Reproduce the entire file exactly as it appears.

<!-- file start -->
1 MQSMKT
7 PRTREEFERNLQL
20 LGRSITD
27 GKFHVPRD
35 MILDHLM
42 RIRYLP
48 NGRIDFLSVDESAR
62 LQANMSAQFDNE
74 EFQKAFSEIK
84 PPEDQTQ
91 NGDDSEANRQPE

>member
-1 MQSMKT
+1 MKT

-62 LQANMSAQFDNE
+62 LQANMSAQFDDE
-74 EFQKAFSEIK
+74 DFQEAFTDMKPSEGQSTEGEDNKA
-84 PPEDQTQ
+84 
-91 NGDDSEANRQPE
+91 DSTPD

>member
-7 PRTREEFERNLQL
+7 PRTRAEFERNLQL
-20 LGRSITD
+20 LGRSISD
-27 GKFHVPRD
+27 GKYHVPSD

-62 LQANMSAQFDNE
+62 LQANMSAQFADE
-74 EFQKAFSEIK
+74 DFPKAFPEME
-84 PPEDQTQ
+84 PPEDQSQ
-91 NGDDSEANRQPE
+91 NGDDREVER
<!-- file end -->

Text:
1 MQSMKT
7 PRTREEFERNLQL
20 LGRSITD
27 GKFHVPRD
35 MILDHLM
42 RIRYLP
48 NGRIDFLSVDESAR
62 LQANMSAQFDNE
74 EFQKAFSEIK
84 PPEDQTQ
91 NGDDSEANRQPE

>member
-1 MQSMKT
+1 MKT

-62 LQANMSAQFDNE
+62 LQANMSAQFDDE
-74 EFQKAFSEIK
+74 DFQEAFTDMKPSEGQSTEGEDNKA
-84 PPEDQTQ
+84 
-91 NGDDSEANRQPE
+91 DSTPD

>member
-7 PRTREEFERNLQL
+7 PRTRAEFERNLQL
-20 LGRSITD
+20 LGRSISD
-27 GKFHVPRD
+27 GKYHVPSD

-62 LQANMSAQFDNE
+62 LQANMSAQFADE
-74 EFQKAFSEIK
+74 DFPKAFPEME
-84 PPEDQTQ
+84 PPEDQSQ
-91 NGDDSEANRQPE
+91 NGDDREVER